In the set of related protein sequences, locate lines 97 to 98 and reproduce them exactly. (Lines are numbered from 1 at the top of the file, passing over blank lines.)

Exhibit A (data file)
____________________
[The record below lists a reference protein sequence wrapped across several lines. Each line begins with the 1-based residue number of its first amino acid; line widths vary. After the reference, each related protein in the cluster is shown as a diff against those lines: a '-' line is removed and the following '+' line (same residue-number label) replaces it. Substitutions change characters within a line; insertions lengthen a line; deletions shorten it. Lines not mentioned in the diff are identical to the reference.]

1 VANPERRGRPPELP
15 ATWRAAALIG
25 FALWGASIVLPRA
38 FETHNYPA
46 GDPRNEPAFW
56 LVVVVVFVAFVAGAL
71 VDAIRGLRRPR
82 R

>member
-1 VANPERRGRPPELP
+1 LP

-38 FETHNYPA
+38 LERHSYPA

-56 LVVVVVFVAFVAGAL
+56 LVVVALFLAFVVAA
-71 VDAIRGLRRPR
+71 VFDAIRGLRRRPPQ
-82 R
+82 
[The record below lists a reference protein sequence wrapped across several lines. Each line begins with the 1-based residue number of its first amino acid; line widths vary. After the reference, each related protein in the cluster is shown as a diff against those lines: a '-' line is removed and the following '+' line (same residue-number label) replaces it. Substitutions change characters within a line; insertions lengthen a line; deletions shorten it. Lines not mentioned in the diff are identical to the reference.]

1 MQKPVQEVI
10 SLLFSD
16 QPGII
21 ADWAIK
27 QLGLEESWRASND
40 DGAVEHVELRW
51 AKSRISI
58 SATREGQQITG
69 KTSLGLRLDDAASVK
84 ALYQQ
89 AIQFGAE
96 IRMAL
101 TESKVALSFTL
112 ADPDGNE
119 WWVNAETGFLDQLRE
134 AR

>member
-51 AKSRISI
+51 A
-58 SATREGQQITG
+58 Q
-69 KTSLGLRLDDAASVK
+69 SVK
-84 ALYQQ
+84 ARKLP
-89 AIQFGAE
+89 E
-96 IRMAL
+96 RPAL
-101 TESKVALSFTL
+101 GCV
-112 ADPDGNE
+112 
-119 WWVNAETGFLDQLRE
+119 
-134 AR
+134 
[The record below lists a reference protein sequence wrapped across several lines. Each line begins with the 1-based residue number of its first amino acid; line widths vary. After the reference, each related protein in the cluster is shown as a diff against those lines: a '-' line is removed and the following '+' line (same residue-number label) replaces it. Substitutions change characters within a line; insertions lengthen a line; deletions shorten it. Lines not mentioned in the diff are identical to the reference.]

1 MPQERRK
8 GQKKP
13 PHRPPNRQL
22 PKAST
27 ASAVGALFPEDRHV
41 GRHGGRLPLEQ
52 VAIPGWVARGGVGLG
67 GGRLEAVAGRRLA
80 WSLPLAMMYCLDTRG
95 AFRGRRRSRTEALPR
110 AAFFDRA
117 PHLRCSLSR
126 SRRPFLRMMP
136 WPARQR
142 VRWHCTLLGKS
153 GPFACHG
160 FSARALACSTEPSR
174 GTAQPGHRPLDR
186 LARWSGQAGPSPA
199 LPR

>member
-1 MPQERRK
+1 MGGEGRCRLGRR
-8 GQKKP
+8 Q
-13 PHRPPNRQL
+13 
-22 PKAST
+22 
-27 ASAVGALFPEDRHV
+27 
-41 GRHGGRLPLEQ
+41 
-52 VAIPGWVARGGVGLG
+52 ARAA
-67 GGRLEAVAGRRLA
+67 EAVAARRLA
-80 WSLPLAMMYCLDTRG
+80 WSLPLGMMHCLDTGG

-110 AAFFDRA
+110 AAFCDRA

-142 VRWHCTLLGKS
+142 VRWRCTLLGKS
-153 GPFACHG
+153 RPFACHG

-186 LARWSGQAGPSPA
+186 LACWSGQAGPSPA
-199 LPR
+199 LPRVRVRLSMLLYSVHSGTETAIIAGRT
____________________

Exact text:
-80 WSLPLAMMYCLDTRG
+80 WSLPLGMMHCLDTGG